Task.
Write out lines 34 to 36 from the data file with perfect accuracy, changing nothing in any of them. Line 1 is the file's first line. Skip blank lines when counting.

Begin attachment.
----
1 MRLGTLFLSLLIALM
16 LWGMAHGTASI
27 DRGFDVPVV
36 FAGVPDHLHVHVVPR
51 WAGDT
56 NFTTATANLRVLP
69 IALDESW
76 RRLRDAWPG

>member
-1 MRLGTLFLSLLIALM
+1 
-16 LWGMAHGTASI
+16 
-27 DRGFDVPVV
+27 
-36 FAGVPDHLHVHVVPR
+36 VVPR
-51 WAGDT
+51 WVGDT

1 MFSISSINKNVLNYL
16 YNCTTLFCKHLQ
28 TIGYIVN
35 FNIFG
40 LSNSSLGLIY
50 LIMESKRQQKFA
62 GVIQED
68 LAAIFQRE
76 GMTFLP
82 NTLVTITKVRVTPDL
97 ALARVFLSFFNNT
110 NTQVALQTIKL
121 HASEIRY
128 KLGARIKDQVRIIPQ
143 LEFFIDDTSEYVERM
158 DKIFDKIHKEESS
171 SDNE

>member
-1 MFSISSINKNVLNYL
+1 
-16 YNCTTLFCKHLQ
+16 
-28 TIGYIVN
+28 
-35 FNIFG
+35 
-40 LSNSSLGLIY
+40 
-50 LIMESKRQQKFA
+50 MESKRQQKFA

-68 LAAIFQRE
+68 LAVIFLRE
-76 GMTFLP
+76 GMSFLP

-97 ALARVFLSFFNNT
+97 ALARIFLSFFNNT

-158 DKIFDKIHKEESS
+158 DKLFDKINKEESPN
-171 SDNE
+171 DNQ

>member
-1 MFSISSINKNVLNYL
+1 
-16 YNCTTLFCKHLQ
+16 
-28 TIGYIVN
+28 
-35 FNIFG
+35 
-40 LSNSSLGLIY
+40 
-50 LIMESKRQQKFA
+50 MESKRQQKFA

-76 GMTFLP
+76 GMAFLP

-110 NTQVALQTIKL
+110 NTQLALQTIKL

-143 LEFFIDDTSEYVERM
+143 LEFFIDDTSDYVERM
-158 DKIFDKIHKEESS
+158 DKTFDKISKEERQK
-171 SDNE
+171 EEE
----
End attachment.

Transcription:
143 LEFFIDDTSEYVERM
158 DKIFDKIHKEESS
171 SDNE